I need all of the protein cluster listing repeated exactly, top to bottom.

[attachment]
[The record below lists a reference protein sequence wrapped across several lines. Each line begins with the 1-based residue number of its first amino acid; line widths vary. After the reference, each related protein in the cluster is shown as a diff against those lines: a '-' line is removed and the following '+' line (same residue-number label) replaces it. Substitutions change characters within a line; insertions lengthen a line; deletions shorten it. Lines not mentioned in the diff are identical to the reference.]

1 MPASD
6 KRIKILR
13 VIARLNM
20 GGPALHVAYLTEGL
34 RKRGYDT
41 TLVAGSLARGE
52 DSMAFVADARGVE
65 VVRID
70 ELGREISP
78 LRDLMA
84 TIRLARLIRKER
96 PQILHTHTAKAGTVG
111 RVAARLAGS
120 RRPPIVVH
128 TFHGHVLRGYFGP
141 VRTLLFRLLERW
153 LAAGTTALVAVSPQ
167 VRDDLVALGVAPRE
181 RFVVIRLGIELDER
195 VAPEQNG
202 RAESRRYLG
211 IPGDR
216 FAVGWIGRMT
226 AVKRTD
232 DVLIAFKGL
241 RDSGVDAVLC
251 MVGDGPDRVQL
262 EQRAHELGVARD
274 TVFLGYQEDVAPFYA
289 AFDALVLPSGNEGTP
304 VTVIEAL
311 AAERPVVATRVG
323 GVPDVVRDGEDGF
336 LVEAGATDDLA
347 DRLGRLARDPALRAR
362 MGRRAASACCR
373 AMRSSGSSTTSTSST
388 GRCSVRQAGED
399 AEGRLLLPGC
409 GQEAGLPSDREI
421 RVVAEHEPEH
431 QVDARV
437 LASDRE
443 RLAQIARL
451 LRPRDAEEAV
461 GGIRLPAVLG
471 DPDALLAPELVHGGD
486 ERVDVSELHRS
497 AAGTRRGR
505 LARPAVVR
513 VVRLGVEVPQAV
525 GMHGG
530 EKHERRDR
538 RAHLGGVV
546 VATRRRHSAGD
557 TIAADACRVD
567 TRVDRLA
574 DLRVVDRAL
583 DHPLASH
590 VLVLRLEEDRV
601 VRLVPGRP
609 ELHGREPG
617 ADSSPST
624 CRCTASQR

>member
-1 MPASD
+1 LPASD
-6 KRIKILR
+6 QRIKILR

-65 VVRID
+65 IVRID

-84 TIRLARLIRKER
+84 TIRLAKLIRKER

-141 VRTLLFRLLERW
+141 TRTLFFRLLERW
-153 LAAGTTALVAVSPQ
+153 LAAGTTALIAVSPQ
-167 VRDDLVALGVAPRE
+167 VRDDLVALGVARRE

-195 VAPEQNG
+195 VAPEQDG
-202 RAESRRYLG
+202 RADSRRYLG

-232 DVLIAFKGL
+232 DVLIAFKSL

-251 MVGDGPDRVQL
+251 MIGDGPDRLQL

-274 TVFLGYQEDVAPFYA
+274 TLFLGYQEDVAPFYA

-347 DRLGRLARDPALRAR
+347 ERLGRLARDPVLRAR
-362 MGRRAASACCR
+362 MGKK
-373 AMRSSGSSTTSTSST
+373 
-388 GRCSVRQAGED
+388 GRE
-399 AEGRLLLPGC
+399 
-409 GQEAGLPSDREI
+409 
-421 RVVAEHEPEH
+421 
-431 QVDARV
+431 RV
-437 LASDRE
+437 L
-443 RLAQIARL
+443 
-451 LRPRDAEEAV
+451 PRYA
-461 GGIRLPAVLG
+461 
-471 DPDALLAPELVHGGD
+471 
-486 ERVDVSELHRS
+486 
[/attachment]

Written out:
[The record below lists a reference protein sequence wrapped across several lines. Each line begins with the 1-based residue number of its first amino acid; line widths vary. After the reference, each related protein in the cluster is shown as a diff against those lines: a '-' line is removed and the following '+' line (same residue-number label) replaces it. Substitutions change characters within a line; insertions lengthen a line; deletions shorten it. Lines not mentioned in the diff are identical to the reference.]

1 MPASD
6 KRIKILR
13 VIARLNM
20 GGPALHVAYLTEGL
34 RKRGYDT
41 TLVAGSLARGE
52 DSMAFVADARGVE
65 VVRID
70 ELGREISP
78 LRDLMA
84 TIRLARLIRKER
96 PQILHTHTAKAGTVG
111 RVAARLAGS
120 RRPPIVVH
128 TFHGHVLRGYFGP
141 VRTLLFRLLERW
153 LAAGTTALVAVSPQ
167 VRDDLVALGVAPRE
181 RFVVIRLGIELDER
195 VAPEQNG
202 RAESRRYLG
211 IPGDR
216 FAVGWIGRMT
226 AVKRTD
232 DVLIAFKGL
241 RDSGVDAVLC
251 MVGDGPDRVQL
262 EQRAHELGVARD
274 TVFLGYQEDVAPFYA
289 AFDALVLPSGNEGTP
304 VTVIEAL
311 AAERPVVATRVG
323 GVPDVVRDGEDGF
336 LVEAGATDDLA
347 DRLGRLARDPALRAR
362 MGRRAASACCR
373 AMRSSGSSTTSTSST
388 GRCSVRQAGED
399 AEGRLLLPGC
409 GQEAGLPSDREI
421 RVVAEHEPEH
431 QVDARV
437 LASDRE
443 RLAQIARL
451 LRPRDAEEAV
461 GGIRLPAVLG
471 DPDALLAPELVHGGD
486 ERVDVSELHRS
497 AAGTRRGR
505 LARPAVVR
513 VVRLGVEVPQAV
525 GMHGG
530 EKHERRDR
538 RAHLGGVV
546 VATRRRHSAGD
557 TIAADACRVD
567 TRVDRLA
574 DLRVVDRAL
583 DHPLASH
590 VLVLRLEEDRV
601 VRLVPGRP
609 ELHGREPG
617 ADSSPST
624 CRCTASQR

>member
-1 MPASD
+1 LPASD
-6 KRIKILR
+6 QRIKILR

-65 VVRID
+65 IVRID

-84 TIRLARLIRKER
+84 TIRLAKLIRKER

-141 VRTLLFRLLERW
+141 TRTLFFRLLERW
-153 LAAGTTALVAVSPQ
+153 LAAGTTALIAVSPQ
-167 VRDDLVALGVAPRE
+167 VRDDLVALGVARRE

-195 VAPEQNG
+195 VAPEQDG
-202 RAESRRYLG
+202 RADSRRYLG

-232 DVLIAFKGL
+232 DVLIAFKSL

-251 MVGDGPDRVQL
+251 MIGDGPDRLQL

-274 TVFLGYQEDVAPFYA
+274 TLFLGYQEDVAPFYA

-347 DRLGRLARDPALRAR
+347 ERLGRLARDPVLRAR
-362 MGRRAASACCR
+362 MGKK
-373 AMRSSGSSTTSTSST
+373 
-388 GRCSVRQAGED
+388 GRE
-399 AEGRLLLPGC
+399 
-409 GQEAGLPSDREI
+409 
-421 RVVAEHEPEH
+421 
-431 QVDARV
+431 RV
-437 LASDRE
+437 L
-443 RLAQIARL
+443 
-451 LRPRDAEEAV
+451 PRYA
-461 GGIRLPAVLG
+461 
-471 DPDALLAPELVHGGD
+471 
-486 ERVDVSELHRS
+486 